Boeing wants autonomous flying cabs in US airspace by 2030

64-page roadmap details how we will all become the Jetsons

Boeing's vision of future mainstream travel includes automated uncrewed passenger-carrying electric aircraft operating as taxis, and on Tuesday it released a detailed roadmap on how to get there by 2030.

The concept of operations, or "ConOps," was undertaken as a joint venture with electric autonomous vertical take-off and landing (VTOL) enterprise Wisk, a company whose predecessor Zee Aero was backed at founding by Google co-founder Larry Page and now counts Boeing itself among its investors.

Beyond the duo, there were many other partners and collaborators to pitch in at the roadmap, including the FAA, NASA, Boeing unmanned aerial vehicle (UAV) research subsidiary Aurora Flight Sciences, AI airspace management provider SkyGrid and more.

The overall vision focuses on the lofty core tenet that the service of these flying taxis should be "safe, affordable, everyday flight for everyone." The service would be available day and night, with visual or instrument meteorological conditions.

Within the 64-page ConOps are technological, regulatory, and social recommendations for how to integrate the Urban Air Mobility (UAM) specifically into the United States and its National Airspace System, with an intention to be applicable globally.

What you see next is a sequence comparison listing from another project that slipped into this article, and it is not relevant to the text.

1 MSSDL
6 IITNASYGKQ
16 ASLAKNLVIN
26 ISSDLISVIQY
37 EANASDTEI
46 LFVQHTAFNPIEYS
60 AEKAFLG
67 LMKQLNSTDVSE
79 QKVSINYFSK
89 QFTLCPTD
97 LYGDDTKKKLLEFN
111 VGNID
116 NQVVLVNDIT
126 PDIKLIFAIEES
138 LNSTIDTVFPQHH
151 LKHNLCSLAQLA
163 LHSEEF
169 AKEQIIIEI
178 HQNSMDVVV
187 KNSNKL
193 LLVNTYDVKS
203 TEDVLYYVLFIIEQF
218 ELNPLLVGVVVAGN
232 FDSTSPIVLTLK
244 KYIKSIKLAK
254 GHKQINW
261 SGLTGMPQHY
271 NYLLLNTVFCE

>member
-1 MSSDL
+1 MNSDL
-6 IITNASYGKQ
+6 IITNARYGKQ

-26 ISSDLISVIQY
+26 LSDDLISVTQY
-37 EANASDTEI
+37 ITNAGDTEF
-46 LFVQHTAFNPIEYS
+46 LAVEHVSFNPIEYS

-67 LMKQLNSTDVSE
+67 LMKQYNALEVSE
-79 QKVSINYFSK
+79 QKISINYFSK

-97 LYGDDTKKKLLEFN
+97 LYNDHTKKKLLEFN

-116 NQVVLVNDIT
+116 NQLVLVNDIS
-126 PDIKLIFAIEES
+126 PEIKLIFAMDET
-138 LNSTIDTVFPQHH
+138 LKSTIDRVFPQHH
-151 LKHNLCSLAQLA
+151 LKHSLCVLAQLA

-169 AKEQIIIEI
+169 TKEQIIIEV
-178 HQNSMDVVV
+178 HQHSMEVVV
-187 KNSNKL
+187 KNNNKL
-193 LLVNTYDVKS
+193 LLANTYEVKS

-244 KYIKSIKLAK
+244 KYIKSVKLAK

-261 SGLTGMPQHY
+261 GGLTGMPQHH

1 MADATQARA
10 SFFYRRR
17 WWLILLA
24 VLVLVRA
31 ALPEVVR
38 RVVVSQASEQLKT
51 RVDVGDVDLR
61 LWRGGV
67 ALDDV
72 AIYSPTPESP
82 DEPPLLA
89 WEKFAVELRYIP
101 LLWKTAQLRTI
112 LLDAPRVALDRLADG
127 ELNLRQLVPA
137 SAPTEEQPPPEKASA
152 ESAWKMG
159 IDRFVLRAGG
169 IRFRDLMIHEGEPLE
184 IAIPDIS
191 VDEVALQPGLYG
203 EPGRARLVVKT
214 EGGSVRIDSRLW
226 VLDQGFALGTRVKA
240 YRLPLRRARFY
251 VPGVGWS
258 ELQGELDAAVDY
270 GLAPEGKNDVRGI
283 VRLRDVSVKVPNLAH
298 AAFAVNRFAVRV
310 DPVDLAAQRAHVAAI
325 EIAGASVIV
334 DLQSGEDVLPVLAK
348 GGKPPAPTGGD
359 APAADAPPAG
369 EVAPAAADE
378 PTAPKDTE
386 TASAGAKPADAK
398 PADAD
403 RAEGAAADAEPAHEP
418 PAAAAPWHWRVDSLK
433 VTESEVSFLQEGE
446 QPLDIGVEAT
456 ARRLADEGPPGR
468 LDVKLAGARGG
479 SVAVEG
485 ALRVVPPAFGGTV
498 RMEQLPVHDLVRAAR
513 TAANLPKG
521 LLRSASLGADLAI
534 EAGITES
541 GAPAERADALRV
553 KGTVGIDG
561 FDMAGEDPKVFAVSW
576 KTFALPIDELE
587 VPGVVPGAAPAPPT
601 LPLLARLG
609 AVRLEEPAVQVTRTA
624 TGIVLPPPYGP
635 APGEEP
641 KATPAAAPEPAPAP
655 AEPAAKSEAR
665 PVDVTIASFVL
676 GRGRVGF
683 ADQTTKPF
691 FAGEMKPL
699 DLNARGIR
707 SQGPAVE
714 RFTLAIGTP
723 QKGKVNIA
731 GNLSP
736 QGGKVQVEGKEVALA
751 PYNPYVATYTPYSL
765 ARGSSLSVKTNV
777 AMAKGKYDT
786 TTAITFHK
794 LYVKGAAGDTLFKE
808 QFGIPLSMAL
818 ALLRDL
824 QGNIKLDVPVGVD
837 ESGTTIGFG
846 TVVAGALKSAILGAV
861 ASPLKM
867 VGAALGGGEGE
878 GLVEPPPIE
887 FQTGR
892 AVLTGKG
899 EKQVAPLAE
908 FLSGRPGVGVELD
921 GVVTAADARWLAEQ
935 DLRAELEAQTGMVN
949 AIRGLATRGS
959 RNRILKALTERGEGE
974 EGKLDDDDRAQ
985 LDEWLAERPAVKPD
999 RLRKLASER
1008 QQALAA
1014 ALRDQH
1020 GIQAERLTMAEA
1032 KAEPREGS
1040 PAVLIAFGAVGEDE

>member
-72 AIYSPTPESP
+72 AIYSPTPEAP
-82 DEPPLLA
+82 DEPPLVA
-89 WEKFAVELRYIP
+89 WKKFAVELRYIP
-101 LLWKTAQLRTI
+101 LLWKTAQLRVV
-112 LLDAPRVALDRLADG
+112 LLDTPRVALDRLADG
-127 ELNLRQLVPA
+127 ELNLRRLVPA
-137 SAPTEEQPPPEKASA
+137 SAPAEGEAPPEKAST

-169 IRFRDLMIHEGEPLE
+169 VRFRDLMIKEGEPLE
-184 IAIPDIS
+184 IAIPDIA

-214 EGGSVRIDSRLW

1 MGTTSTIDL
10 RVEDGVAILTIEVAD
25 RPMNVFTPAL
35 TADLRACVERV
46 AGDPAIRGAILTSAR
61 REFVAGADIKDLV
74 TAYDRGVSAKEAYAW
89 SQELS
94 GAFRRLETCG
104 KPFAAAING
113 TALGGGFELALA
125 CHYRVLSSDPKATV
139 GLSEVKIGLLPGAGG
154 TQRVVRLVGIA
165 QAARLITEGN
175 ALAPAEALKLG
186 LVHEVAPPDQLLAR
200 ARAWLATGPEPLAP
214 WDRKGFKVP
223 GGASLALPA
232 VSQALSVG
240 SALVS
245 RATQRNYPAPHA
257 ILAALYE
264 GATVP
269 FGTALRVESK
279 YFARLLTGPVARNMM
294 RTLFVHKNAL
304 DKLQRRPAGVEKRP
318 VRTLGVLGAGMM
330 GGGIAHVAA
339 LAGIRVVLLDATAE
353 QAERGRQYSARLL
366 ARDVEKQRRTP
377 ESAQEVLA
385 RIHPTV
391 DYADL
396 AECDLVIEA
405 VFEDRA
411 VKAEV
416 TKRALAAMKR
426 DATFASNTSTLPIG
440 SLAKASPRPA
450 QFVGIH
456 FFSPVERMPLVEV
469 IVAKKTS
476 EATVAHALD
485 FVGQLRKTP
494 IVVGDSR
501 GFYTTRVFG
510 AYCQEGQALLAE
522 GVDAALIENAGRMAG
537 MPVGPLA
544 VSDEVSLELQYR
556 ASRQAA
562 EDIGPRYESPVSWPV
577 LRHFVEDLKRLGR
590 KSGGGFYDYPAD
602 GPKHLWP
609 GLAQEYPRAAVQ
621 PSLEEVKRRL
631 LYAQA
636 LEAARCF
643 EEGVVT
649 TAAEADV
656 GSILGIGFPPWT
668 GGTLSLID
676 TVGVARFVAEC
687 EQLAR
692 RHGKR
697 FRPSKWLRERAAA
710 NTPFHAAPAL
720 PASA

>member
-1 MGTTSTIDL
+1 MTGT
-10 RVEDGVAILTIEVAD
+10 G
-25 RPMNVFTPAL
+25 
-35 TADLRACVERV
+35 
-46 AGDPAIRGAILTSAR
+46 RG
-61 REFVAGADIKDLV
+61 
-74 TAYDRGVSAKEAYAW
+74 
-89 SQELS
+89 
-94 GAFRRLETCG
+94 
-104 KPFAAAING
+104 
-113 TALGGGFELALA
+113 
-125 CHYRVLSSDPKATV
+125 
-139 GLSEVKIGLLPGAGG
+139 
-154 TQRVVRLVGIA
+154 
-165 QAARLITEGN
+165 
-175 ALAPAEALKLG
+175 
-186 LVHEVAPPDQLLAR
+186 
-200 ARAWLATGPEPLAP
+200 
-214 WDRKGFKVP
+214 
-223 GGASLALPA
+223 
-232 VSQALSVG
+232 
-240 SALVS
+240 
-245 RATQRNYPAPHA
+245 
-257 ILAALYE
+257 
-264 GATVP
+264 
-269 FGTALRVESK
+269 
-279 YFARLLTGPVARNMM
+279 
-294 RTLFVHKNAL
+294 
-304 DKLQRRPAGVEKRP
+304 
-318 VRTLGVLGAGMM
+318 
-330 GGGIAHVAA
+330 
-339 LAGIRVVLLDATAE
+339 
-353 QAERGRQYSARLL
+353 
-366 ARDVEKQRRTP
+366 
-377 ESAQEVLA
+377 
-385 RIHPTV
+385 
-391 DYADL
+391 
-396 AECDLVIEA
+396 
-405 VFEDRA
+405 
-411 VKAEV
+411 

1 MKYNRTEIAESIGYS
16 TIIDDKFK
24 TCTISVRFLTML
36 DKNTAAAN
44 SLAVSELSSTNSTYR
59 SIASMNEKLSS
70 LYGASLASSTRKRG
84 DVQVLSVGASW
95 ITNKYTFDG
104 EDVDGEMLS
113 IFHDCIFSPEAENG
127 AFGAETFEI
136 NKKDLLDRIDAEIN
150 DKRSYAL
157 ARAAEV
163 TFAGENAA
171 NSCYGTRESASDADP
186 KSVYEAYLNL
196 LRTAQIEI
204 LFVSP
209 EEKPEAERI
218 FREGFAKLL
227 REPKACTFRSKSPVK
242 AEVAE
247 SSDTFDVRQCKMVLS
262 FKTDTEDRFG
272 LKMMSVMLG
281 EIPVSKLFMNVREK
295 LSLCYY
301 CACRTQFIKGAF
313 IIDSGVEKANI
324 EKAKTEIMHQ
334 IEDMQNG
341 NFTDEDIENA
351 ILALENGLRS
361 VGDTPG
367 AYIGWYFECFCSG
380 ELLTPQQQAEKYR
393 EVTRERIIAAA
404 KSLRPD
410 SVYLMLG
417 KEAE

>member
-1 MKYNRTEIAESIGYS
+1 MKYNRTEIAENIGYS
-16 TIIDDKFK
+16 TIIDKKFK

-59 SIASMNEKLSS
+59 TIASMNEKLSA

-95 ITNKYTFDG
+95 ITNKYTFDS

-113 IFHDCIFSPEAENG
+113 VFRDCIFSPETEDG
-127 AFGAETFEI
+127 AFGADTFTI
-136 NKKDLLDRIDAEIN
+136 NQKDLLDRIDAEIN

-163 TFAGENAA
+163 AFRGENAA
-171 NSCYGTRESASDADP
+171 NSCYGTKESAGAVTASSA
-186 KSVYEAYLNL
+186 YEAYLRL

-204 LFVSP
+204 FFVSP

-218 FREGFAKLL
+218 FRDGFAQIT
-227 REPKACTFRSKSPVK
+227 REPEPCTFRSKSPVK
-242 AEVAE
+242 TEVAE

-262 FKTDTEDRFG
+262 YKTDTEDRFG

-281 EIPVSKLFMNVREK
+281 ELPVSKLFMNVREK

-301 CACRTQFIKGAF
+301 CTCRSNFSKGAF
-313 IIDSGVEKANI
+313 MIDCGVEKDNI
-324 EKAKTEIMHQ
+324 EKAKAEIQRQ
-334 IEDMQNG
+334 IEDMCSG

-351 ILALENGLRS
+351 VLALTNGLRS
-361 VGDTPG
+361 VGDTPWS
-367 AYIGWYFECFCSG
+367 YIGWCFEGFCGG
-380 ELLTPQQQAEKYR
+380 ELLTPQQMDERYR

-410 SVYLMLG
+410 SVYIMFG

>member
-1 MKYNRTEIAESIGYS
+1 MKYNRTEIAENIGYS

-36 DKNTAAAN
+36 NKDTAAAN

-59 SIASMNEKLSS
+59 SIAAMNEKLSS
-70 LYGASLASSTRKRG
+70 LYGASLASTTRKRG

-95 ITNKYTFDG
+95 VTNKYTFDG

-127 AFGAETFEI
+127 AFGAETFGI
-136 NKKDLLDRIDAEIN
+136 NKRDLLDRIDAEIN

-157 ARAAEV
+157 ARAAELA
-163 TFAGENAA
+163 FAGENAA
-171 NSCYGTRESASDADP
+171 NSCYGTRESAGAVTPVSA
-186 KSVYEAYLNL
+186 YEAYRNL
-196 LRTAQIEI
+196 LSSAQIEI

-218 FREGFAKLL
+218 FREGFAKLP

The aircraft itself will require detect-and-avoid and landing hazard avoidance. Even though it will take a predetermined path, it will need to navigate outside that path in case it needs to land in alternate spaces or divert for other last-second reasons. The UAM itself will be powered by electric propulsion. Those carbon-saving emissions will be important if the technology is going to be used on a large scale.

But the stated ConOps recognizes that some other progress beyond the aircraft itself needs to happen before this vision can become a reality and it sees changes happening in a stepping-stone manner.

For instance, the US is going to need infrastructure on a massive scale, starting with the vertiports from which the aircraft can take off and land, or load goods and passengers.

Furthermore, there will need to be fleet operations centers, or an air traffic control unit where a professional will monitor and manage not just one, but multiple, vehicles at once, connecting via internet protocol (IP)-based communication. And then there will need to be third-party service providers to provide ground-based solutions, completing tasks an onboard pilot would normally take on, as well as implementing and maintaining C2 datalinks and cybersecurity.

ConOps Infrastructure

And before those vertiports can go full throttle, they'll have to move beyond the current system of heliport and vertiport operators authorizing access to their surfaces with fixed-base operators managing schedules to vertiport managers controlling surface movements and hovering slot allocations.

Boeing also reckons there will need to be some global evolution in the regulatory sphere. That task will need to be taken on by the UAM industry itself, and in order to achieve this and an accompanying necessary public buy-in, the industry will also have to advance the level of UAM safety.

"Ultimately, public acceptance of uncrewed UAM operations will be the crucial component to scaling the market," said Boeing.

One thing is clear with this plan – much change will have to happen in order for it to (pardon the pun) fly.

"This ConOps intentionally defines a future that will require an evolution from the current state," said the roadmap's authors.

"The important work we're sharing today provides a stepping-stone in the advancement of UAM in the US and the world," said Wisk CEO Gary Gysin in a canned statement. ®

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